One final, distant, thought is that it's possible that your rear calipers have gotten "sticky" and are not fully releasing after they have been engaged. Accumulated moisture on the brake pistons and piston channel walls can leave rust spots that hang up piston travel, leading to this condition. At the same time, it would be unusual for both brakes on the same axle to develop this problem at the same time--this typically happens one brake caliper at a time, and you notice the condition when you car begins pulling to one side when you brake or even after you release your brakes.

May 19, 2011 | 2003 Honda Accord

2 Answers

The Turbo Charger does not seem to engage .I was led to believe that after around 30 miles per hr. it would be like haveing a passing gear. Oh yes the car is a 1984 Nercedes SD 300 series Desiel.


The turbo charger has more to do with rpms than road speed.The turbo uses exhaust gas leaving the engine to push more fresh air into the engine thus creating higher compression and more horse power.You should feel some boost above 1500 rpms if everything is working properly.If not then you should have the system checked by a dealer or a good diesel shop.Good Luck!

Apr 02, 2011 | 1984 Mercedes-Benz Mercedes Benz 300 Class

1 Answer

My 1984 Cadillac has had new brake pads and new master cylinder and new rear calipers. Now the brake pedal rises up and my left rear caliper is locking the wheel up after 3- 7 miles


I would take it up with the guy who put the caliper in. if that was you i would get it up in the air and see what you did to cause this. take a close look at the parking brake mechanism and cable, used to see frozen cables cause this on drum brakes

Dec 27, 2010 | 1984 Cadillac Eldorado

1 Answer

2000 Buick LeSabre - the rotors were replaced at about 80,000 miles and since that time, rotors only last about 8-10,000 miles before they need turning or have to be replaced. The mechanics don't seem to...


Who else has been driving this car besides you? Most of the rotors that get slight warpage is due to drivers that drive fast and follow close. Excessive braking and making quick stops then holding you foot down heavly on the pedal at stops will warp the rotors. They get red hot and when you press red hot metal it will give.The calipers are pressing the metal every time you stop. Excessive pressure on the pads while foot is off of the pedal may be due to the front brake hoses as the inner core will collapse and will keep pressure on the caliper. I have seen this a lot on gm trucks.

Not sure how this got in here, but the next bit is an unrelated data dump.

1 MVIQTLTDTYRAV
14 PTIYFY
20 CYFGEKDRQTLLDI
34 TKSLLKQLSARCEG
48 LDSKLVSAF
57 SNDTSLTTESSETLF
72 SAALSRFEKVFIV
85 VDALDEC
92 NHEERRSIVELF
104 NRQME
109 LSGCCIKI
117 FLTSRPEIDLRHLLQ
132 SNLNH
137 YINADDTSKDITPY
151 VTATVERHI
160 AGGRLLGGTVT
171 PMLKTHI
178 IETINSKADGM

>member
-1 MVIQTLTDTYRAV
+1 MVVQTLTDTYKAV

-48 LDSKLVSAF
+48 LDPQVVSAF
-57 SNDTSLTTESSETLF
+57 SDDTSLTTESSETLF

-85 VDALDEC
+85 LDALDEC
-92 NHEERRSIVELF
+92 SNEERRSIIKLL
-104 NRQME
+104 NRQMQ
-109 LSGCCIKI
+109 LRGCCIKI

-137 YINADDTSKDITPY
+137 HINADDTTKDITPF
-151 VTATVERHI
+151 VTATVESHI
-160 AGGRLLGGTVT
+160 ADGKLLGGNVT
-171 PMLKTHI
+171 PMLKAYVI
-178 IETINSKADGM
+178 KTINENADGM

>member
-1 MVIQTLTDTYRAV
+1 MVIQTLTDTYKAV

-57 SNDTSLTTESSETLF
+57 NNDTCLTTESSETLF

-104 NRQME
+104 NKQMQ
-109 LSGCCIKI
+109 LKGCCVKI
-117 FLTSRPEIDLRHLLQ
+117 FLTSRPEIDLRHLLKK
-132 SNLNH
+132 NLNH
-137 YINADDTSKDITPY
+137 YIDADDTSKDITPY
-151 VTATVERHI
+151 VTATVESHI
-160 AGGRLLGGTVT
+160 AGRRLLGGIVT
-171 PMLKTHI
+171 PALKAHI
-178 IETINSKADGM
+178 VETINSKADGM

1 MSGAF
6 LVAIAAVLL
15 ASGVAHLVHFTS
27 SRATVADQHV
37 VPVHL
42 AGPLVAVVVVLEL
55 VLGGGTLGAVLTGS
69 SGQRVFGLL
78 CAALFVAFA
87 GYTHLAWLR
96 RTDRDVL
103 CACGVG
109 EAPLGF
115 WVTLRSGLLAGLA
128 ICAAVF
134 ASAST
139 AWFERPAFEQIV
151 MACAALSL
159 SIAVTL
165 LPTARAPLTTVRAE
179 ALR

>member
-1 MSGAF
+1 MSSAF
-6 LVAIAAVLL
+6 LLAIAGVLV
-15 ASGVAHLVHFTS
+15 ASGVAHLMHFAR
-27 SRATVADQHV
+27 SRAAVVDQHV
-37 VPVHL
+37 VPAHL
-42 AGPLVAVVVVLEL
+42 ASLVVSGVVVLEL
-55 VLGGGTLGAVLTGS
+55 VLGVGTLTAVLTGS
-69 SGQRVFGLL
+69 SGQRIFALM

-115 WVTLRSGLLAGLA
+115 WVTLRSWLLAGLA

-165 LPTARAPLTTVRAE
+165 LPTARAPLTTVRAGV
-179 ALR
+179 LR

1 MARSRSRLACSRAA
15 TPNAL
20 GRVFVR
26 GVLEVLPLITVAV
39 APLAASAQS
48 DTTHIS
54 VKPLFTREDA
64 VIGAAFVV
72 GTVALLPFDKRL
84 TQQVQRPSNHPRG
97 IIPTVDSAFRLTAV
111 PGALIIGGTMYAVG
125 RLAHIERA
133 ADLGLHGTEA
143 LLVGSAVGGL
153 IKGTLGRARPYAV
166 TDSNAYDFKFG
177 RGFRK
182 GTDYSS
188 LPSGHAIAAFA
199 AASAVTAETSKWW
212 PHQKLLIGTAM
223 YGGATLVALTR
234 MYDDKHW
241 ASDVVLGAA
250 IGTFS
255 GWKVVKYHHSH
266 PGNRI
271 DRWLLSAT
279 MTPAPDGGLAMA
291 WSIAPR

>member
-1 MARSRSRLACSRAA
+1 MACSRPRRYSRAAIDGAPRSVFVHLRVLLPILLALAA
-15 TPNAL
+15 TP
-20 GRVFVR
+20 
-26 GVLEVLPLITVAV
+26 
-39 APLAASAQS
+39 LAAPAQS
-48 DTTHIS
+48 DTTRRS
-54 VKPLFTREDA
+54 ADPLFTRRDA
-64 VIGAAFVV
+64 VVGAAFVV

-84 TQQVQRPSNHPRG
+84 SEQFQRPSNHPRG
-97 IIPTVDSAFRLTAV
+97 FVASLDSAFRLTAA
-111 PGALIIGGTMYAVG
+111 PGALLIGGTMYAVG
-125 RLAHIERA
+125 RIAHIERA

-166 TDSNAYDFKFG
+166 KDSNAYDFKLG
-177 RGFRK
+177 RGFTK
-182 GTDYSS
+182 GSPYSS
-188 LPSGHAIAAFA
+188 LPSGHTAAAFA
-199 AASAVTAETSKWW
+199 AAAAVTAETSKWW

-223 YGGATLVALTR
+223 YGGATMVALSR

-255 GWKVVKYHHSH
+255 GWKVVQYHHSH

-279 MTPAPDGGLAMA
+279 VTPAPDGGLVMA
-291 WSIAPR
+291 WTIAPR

Apr 22, 2010 | 2000 Buick LeSabre

1 Answer

Vg30dett just had both turbos rebuilt still


how many miles you done with the new turbos?

There may still be oil in the system if it was not cleaned through correctly. should clear after a about 500 miles.

Otherwise you may have another fault, the oil ways sometimes give on these engines because of the pressure they force oil into the pots, this does not always cause the head gasket to blow and can last like that for a long time, check all around the head especially to the rear of the engine for any signs of oil.

Jan 20, 2010 | 1990 Nissan 300ZX

1 Answer

1998 f150xl regular cab brakes grab


I had a similar problem with the front disc brakes .... had to replace the calipers. In high corrosive conditions the pistons on the calipers can become contaminated and not operate smoothly ... they stick. The same thing can happen to the wheel cylinders on the rear. Try replacing the wheel cylinders on the rear (fairly cheep fix) and if that fixes them then the calipers would be next. Jim

Dec 18, 2008 | 1998 Ford F150 Regular Cab

1 Answer

Rough idle at start up


This is common and there is likely nothing to fix. It gets worse as the oil gets dirtier.

JJ

Jun 06, 2008 | 1995 Ford F350